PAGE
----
A group calling itself the CHL Players' Association has filed legal action in Nova Scotia against the Quebec Major Junior Hockey League's Halifax Mooseheads over a minimum wage issue.
Mooseheads owner Bobby Smith confirmed to TSN on Friday that the team has been notified, while a spokesman for the group said it will be the, "first of many."
The Globe and Mail and QMI Agency reported Thursday and Friday that the group, led in part by former NHLer Georges Laraque, sent CHL president David Branch, Hockey Canada president Bob Nicholson and every Canadian Hockey League team a six-page letter regarding, "blatant disregard for the bare minimum working standards that have been set for employees."
"In reality, the players don't want to fight in court against the owners to have minimum wage," Laraque told QMI Agency on Friday. "They simply want the best possible conditions."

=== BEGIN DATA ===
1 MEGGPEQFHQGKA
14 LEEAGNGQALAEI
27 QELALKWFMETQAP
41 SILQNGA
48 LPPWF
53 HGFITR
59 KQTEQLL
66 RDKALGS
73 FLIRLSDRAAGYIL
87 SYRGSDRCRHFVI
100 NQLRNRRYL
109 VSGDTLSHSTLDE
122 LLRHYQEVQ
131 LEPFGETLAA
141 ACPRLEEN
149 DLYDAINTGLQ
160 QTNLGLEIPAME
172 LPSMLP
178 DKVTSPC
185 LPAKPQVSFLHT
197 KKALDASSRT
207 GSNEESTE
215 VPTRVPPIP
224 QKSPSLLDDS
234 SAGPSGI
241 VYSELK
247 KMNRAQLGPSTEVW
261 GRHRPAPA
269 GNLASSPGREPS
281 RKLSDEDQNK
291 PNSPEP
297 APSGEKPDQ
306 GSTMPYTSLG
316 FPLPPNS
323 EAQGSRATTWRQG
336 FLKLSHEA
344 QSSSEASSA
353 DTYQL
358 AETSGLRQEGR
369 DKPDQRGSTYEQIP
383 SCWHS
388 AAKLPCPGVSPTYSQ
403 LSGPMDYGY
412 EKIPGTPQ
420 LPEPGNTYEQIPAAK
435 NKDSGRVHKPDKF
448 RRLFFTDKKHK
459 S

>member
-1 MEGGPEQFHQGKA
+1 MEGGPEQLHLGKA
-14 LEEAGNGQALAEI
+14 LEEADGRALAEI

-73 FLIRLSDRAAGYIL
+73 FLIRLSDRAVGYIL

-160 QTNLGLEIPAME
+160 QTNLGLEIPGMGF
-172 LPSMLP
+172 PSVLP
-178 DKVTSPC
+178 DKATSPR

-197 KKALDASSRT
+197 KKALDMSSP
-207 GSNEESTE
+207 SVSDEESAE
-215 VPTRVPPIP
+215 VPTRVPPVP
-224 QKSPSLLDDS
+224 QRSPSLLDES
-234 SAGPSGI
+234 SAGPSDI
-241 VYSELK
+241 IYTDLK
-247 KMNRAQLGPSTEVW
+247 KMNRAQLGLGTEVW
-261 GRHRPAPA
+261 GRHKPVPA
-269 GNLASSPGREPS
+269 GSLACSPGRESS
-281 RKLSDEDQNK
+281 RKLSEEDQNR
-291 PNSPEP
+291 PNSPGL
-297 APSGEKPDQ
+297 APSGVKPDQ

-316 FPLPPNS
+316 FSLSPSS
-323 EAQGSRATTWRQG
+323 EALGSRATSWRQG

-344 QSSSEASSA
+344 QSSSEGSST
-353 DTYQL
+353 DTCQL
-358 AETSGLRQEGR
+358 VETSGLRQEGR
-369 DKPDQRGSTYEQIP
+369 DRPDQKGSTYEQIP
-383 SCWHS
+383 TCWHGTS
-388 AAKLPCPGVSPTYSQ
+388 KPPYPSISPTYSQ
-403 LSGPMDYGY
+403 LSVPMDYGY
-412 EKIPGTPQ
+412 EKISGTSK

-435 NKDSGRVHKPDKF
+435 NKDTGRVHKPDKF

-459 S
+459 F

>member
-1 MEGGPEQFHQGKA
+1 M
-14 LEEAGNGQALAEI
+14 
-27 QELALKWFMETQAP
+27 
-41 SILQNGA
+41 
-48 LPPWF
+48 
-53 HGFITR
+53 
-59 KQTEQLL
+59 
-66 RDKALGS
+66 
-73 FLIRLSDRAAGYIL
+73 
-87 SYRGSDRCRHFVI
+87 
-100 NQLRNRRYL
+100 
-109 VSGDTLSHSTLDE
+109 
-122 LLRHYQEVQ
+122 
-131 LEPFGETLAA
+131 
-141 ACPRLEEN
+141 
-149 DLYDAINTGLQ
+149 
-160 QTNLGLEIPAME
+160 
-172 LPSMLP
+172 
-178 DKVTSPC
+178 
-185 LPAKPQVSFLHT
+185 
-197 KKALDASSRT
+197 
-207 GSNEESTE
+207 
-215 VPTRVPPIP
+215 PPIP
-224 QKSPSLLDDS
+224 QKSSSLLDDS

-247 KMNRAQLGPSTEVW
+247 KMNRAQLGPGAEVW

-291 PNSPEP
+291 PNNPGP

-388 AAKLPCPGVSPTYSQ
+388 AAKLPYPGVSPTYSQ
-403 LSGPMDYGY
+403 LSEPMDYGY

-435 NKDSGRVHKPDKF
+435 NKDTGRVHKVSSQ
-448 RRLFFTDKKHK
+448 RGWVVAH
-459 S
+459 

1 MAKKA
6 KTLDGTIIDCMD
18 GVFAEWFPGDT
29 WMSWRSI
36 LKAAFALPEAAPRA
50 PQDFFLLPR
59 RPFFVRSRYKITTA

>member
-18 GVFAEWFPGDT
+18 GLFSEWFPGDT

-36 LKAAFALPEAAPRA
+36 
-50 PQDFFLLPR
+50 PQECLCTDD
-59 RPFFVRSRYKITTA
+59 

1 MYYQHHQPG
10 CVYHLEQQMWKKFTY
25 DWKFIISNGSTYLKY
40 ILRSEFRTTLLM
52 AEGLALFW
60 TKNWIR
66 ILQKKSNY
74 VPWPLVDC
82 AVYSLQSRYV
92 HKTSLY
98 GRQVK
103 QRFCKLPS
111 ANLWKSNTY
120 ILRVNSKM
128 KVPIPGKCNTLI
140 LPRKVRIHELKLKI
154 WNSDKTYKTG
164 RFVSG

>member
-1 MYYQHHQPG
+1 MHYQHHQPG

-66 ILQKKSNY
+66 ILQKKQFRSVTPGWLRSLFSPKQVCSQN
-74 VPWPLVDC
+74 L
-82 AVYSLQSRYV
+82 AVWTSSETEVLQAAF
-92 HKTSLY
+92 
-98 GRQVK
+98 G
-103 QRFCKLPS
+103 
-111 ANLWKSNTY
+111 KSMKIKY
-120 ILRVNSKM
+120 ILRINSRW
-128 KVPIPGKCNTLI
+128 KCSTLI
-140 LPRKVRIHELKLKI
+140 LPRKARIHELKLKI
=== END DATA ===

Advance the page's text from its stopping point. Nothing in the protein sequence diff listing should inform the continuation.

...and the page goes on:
The letter charges that the players are not paid minimum wage and are not given overtime or vacation pay, among several allegations that junior hockey breaches the Employment Standards Act in Ontario.
The CHL released a statement Friday afternoon saying the league's teams always acted in accordance with provincial and federal laws.
"The CHL vehemently disagrees with the recent allegations made by Georges Laraque on behalf of the Canadian Hockey League Player's Association (CHLPA)," the statement said. "Mr. Laraque, knows better than anyone, the investment that we make in each of our players and our commitment to ensuring that the player's amateur hockey experience is maximized."
Major junior hockey is considered a semi-pro sport where players aged of 15 to 20 are paid a stipend of about $50, live with billets and can be eligible for tuition packages that pay a year's tuition for every year played in the Canadian Hockey League.